On August 5, 2010, 33 men worked in a copper-gold mine in Northern Chili. At around 2:00 p.m., the mine collapsed, trapping all 33 men inside. Although the men were safe in an underground shelter, the emergency rations were meant to last 48 hours, not weeks. To save his men, foreman Luis Urzua took charge, coordinating the team until their rescue almost 70 days later.
Many teams are buried in tasks rather than debris, and survival might be ethically supporting the bottom line rather than finding a physical exit. But like the men in the mine, all great organizations need people like Urzua to step up. Everyone has the capacity to lead this way, including you. All it takes is a clear understanding of what outstanding leaders do differently compared to average ones and the willingness to lean into their attitudes and strengths.
It’s all about balance
Good leaders often demonstrate a number of positive characteristics, habits, or skills, such as grit or the ability to organize. Those characteristics are worth examining, but what really separates extraordinary leaders from average ones is balance. The most successful leaders have a blend of toughness and tenderness, compassion and confrontation, directness and delicateness, and boldness and benevolence.
What does this look like in a real office? It’s a manager who, even as they deal kindly with people, can apply direct feedback and accountability. It’s the gentleman I personally knew who described our CEO as “the nicest and toughest negotiator I’ve ever dealt with.” When a person recognizes that different situations call for different approaches and can discern which side of the teeter-totter to lean onto based on their immediate circumstances, they can lead with powerful flexibility and responsiveness.
Typically, individuals aren’t able to master this balance. Instead, they acquiesce to their natural personalities. This tendency might manifest as being too nice and never applying accountability, or it could show up as someone being domineering as a way to compensate for insecurities.
Leading through influence
In addition to using characteristics or skills in a balanced way, extraordinary leaders have the ability to lead through influence — i.e., they sway others to find and take action on their own. Unlike weaker managers, who micromanage or take on too much because they’re uncertain or fearful, successful managers believe that their primary task is to develop their people so their team can confidently do the work. They intentionally switch their mindset to be more optimistic and use setbacks as learning opportunities for future decisions.
I encouraged my own team of leaders and managers to tap into this way of leading. As an exercise, I told them to go all week without giving anybody a directive. Instead, they were supposed to phrase everything in the form of a question. Around 90 percent of the time, employees came to the same conclusion their leaders and managers would have. But workers felt more committed because they were in charge of the ideas.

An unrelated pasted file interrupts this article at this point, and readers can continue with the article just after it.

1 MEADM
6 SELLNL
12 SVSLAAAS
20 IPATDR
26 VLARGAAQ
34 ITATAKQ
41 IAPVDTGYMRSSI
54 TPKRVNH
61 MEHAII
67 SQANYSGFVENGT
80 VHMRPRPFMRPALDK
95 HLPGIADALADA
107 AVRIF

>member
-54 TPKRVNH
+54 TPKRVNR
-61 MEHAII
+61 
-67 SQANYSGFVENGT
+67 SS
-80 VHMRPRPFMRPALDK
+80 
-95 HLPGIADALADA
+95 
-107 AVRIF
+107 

If you try this in your own company and find that you can’t get people where you want them to be, you might not be properly aligned with your team. But once you recognize that misalignment, you can be proactive about getting on the same page. As long as you’re willing to put in the necessary extra time, using the right body language (e.g., leaning in to show interest or active listening) and phrasing your questions the right way (i.e., polite, open-ended, cooperative) can help balance your authority with the opportunities you’d like to introduce, even in remote or hybrid setups. You’ll know you’re on the right track when people start telling you what they think the team should do rather than asking you to answer and direct everything.
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What extraordinary leadership can deliver
Extraordinary leaders can enjoy multiple benefits, the first of which is loyalty. When someone encourages people to share and be creative, those people learn to trust that the individual believes in them and will hear them out. They gain confidence, become more innovative on the leader’s behalf, and come to the leader with solutions.
A well-balanced person can also grab amazing opportunities for advancement or promotion. Senior leaders tend to take note of extraordinary abilities, and they will offer a person with incredible skills more responsibility or open doors. When someone has true leadership potential, others on the team don’t resent them for advancing this way. Instead, they respond to the promotion or open door by saying, “That makes sense!” because they know the individual is deserving.
To stand out, learn who you are and then choose who you want to be
Leaders can have different leadership styles, and none of them are necessarily “right” or “wrong.” But all successful leaders can find and achieve a balance of characteristics that are appropriate for the environment they’re in. So do a little self-evaluation. See what you tend to gravitate to and where there are skill gaps you could fill over time. The more you learn, and the more comfortable you are with deliberately shaping yourself, the more extraordinary you’ll likely become.